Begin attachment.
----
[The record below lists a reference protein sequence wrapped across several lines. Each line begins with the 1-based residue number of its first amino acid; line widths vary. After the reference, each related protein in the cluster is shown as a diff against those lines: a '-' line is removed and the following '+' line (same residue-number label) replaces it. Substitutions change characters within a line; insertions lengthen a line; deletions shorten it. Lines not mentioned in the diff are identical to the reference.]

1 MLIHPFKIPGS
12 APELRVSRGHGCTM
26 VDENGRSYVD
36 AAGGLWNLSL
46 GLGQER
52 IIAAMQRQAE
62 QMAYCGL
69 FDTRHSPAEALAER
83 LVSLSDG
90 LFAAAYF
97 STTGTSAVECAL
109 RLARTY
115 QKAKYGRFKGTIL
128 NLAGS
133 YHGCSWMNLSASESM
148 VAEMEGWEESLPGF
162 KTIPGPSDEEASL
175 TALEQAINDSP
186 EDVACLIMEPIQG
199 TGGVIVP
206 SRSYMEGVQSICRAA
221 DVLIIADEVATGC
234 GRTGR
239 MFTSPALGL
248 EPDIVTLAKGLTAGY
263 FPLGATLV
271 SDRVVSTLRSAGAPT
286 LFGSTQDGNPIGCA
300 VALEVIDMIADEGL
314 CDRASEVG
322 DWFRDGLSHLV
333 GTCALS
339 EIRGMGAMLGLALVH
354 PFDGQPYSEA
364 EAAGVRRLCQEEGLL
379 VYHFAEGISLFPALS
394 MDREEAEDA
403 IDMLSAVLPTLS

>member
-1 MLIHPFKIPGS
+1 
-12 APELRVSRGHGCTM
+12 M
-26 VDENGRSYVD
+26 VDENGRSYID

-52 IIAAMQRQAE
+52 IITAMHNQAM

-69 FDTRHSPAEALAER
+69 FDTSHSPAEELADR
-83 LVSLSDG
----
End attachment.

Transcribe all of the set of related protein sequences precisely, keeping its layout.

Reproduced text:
[The record below lists a reference protein sequence wrapped across several lines. Each line begins with the 1-based residue number of its first amino acid; line widths vary. After the reference, each related protein in the cluster is shown as a diff against those lines: a '-' line is removed and the following '+' line (same residue-number label) replaces it. Substitutions change characters within a line; insertions lengthen a line; deletions shorten it. Lines not mentioned in the diff are identical to the reference.]

1 MLIHPFKIPGS
12 APELRVSRGHGCTM
26 VDENGRSYVD
36 AAGGLWNLSL
46 GLGQER
52 IIAAMQRQAE
62 QMAYCGL
69 FDTRHSPAEALAER
83 LVSLSDG
90 LFAAAYF
97 STTGTSAVECAL
109 RLARTY
115 QKAKYGRFKGTIL
128 NLAGS
133 YHGCSWMNLSASESM
148 VAEMEGWEESLPGF
162 KTIPGPSDEEASL
175 TALEQAINDSP
186 EDVACLIMEPIQG
199 TGGVIVP
206 SRSYMEGVQSICRAA
221 DVLIIADEVATGC
234 GRTGR
239 MFTSPALGL
248 EPDIVTLAKGLTAGY
263 FPLGATLV
271 SDRVVSTLRSAGAPT
286 LFGSTQDGNPIGCA
300 VALEVIDMIADEGL
314 CDRASEVG
322 DWFRDGLSHLV
333 GTCALS
339 EIRGMGAMLGLALVH
354 PFDGQPYSEA
364 EAAGVRRLCQEEGLL
379 VYHFAEGISLFPALS
394 MDREEAEDA
403 IDMLSAVLPTLS

>member
-1 MLIHPFKIPGS
+1 
-12 APELRVSRGHGCTM
+12 M
-26 VDENGRSYVD
+26 VDENGRSYID

-52 IIAAMQRQAE
+52 IITAMHNQAM

-69 FDTRHSPAEALAER
+69 FDTSHSPAEELADR
-83 LVSLSDG